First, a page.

Southampton community notes

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Southampton enjoyed a little bit of a snowstorm this past weekend and I always get a kick out of how people go into survival mode when the first flakes begin to fall. As I drove past Waldbaum’s on Saturday, I noticed that the lot was packed with people stocking up on provisions to tide them over for the grueling seven hours the storm was predicted to last. There was probably not a loaf of bread left in the store by the end of the day. The gas stations were jumping as people topped off their gas tanks and I’m sure my friends at Herrick’s did a brisk business with people purchasing salt and shovels.

Having a house in Vermont has eased my hunker-down mentality. We get feet of snow versus inches up there and my need to pad my pantry with survival food has been pared down to a can of coffee and some fresh milk.

With a hot cup of brew, I sat by the window and watched the snow fall. After listening to hours of breathless updates by TV weathermen, I have to admit I was sort of unimpressed with the few paltry inches Southampton received. I’m waiting for the blizzard that I know is coming. My prediction is February 12.

Former Southampton resident Edmund P. Zaloga, who now lives in Sun City Center, Florida, was surprised by a visit from members of his family who helped him celebrate his 85th birthday on December 21. Mr. Zaloga, a Southampton native, is the former owner of the Hobby Land Marina and later ran a home health care agency with his wife Violet. He said he was especially proud to have lived to see his six grandchildren all graduate from college.

The First Presbyterian Church on South Main Street will host “A Celebration of the Life and Legacy of Dr. Martin Luther King Jr.” on Sunday, January 18, at 3:30 p.m. Guest speaker Linda Y. Woodall of Atlanta, Georgia, will present a program titled “Do You See What I See?”

On the historic weekend celebrating both the presidential inauguration of Barack Obama and the birth of Dr. Martin Luther King Jr., 80 years ago, the church will host a special afternoon ecumenical event with participants from several churches on the East End. This service is free and open to the public. Following the service there will be a supper provided by the hosts. For more information, call Reverend Bill Evans at 283-1296 or (520) 270-0497

Two new exhibitions will open at the Southampton Historical Museum’s Rogers Mansion on January 17. The first is titled “Heart to Hand: Love in Early American Tools and Design” which will feature the image of the heart that was frequently used in the making of tools and furnishings in Colonial America. Curator Gerri MacWhinnie has been collecting heart-shaped pieces for many years and has mounted her considerable collection of early American antiques for the exhibit.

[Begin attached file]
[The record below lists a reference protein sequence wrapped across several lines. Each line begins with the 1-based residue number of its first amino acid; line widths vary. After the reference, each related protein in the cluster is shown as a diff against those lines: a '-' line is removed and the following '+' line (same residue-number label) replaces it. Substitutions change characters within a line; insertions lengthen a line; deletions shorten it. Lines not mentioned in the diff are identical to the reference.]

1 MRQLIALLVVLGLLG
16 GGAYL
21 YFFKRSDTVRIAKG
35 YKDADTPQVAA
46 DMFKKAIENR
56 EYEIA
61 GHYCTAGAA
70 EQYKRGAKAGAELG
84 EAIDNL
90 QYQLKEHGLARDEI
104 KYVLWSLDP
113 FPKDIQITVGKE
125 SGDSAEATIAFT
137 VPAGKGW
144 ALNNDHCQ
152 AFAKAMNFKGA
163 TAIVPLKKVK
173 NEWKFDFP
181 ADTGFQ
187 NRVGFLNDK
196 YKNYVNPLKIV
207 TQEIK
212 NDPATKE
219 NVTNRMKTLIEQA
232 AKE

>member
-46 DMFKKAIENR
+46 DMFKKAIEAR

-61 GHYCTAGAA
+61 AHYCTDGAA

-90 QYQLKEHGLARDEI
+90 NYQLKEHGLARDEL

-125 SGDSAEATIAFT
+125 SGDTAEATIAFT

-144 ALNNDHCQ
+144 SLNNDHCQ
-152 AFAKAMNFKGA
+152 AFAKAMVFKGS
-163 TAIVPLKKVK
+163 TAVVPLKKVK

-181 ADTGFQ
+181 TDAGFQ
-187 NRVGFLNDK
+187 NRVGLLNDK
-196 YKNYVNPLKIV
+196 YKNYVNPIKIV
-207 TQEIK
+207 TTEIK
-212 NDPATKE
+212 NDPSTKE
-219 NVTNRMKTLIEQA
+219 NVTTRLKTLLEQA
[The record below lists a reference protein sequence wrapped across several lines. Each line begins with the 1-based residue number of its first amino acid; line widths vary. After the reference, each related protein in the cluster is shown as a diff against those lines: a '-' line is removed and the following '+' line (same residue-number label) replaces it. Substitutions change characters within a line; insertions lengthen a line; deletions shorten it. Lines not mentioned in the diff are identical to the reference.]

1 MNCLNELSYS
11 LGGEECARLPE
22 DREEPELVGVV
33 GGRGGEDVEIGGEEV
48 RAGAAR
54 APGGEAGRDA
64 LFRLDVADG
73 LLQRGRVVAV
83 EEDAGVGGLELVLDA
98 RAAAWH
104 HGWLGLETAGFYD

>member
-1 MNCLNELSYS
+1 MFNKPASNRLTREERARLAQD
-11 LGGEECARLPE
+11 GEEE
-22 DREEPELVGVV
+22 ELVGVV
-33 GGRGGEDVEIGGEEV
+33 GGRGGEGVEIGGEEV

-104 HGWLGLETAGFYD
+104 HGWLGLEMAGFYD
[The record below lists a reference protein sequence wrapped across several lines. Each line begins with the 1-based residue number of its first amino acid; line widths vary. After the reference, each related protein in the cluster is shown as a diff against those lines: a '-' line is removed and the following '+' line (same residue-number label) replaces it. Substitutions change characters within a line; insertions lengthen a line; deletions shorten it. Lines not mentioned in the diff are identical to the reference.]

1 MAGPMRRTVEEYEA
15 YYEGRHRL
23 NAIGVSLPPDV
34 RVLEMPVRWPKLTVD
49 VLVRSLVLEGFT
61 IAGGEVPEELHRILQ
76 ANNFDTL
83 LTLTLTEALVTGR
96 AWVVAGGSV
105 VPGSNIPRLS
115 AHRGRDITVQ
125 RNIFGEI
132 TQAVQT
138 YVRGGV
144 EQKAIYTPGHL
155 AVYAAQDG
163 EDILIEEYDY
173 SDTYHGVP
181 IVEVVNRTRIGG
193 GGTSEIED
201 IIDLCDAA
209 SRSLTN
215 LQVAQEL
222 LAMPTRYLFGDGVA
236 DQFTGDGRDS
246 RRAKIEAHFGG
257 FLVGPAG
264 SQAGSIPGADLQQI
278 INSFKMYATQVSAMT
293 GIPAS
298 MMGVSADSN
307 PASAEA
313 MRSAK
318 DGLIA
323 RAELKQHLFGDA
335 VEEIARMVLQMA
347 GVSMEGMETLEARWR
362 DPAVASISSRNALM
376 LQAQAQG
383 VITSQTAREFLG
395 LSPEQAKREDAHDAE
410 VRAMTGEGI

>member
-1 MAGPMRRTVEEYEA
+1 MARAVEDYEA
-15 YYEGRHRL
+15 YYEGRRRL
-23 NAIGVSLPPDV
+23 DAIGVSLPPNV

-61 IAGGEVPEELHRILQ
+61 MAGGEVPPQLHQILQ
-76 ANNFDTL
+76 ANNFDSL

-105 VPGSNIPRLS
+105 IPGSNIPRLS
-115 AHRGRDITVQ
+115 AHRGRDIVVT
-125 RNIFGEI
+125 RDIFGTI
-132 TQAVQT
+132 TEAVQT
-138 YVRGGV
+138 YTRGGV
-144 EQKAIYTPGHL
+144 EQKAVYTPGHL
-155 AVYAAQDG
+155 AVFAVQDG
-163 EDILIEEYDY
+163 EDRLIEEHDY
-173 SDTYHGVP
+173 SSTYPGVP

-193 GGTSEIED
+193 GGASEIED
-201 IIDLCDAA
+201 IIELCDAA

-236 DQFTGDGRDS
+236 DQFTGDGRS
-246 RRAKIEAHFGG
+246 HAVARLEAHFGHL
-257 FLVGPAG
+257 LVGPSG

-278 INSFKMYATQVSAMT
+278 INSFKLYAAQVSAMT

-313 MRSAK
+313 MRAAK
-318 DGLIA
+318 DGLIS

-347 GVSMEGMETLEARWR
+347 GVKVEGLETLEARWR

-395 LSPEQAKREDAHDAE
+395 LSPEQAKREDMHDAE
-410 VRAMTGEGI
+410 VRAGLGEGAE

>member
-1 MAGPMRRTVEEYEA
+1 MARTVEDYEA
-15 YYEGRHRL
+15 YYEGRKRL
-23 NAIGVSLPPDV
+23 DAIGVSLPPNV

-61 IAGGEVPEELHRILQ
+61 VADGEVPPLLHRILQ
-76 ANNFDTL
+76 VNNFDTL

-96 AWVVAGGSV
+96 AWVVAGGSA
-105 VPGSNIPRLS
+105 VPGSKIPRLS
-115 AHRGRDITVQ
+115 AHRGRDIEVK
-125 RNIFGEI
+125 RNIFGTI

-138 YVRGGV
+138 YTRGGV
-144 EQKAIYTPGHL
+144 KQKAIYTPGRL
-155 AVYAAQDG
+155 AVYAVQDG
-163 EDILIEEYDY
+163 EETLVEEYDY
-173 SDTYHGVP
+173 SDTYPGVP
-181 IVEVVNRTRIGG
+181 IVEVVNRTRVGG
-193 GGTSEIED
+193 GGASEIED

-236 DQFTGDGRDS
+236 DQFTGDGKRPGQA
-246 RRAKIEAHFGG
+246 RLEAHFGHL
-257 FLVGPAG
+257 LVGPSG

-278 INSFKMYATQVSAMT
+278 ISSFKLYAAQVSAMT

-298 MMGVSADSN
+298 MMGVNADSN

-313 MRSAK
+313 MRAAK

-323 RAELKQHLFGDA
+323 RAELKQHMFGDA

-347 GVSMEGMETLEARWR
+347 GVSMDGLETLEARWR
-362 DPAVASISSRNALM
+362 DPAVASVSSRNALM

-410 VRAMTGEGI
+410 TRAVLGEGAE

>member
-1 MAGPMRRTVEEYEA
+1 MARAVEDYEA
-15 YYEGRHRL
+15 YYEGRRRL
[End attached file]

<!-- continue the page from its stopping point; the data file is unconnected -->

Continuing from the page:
The second exhibition is titled “Paintings of Southampton” by Hank Schneider. Mr. Schneider painted landscapes in Southampton for most of his life. He was an active member of the Southampton Artists Guild and showed his work in many galleries and museums on Long Island. He died last fall leaving a legacy of artwork that documents the changing scene of the region he loved.

An opening reception for both exhibits will be held on Saturday, January 17, from 4 to 6 p.m. For more information, call 283-2494.

At the Library

The Rogers Memorial Library will hold its sixth annual “Rev. Martin Luther King Jr. Day Breakfast” on Monday, January 19, at 10 a.m., in the Morris Meeting Room. The popular event, a community breakfast to celebrate the life and legacy of Dr. King, will include food, fellowship, music, and a short talk by Southampton Village Trustee Bonnie Cannon about living, working and being the dream. There is no charge for the program, but reservations are required and early registration is suggested.

Dr. Ronald Halweil, a student of the history of medicine and nutrition, will present a discussion on sustainable health, nutrition, diet, exercise and other topics on Wednesday, January 21, at noon. Dr. Halweil will share wisdom from doctors of antiquity including Hippocrates, Galen, Maimonides and Avicenna. Bring lunch; the library will serve coffee, tea and cookies.

Totally lost in the kitchen? The library is hosting two instructional sessions on Wednesday, January 21, and Wednesday, February 4, from 5:30 to 7 p.m., titled “Cooking for the Clueless: Dinner for Two.” Jeremy Palmer, executive chef at Four Seasons Catering will give hands-on advice and expert tips to novice chefs and participants will enjoy their creations after each course. The first evening will include hors d’oeuvres and a salad; the second session will feature a main course and dessert. Registrants must sign up for both evenings and the cost for both lessons is $25. Bring a small cutting board, a knife, and an apron. Advance registration and payment required.

Kicking off the start of a new administration, U.S. Congressman Tim Bishop will visit the library on Thursday, January 22, at 7:30 p.m., to discuss the implications of the new political landscape for the congressional district and nation in 2009 and beyond. A question and answer session will follow. Reservations are suggested.

There are still spaces available for Doris Dunn’s Tuesday noontime “Introduction to Tap Dancing for Seniors,” Carla Riccio’s Wednesday morning “Personal Essay Workshop,” and Larry Strickland’s Wednesday evening “Conversational Spanish One” classes.

For information and to reserve a space in the above programs, call 283-0774, extension 523.

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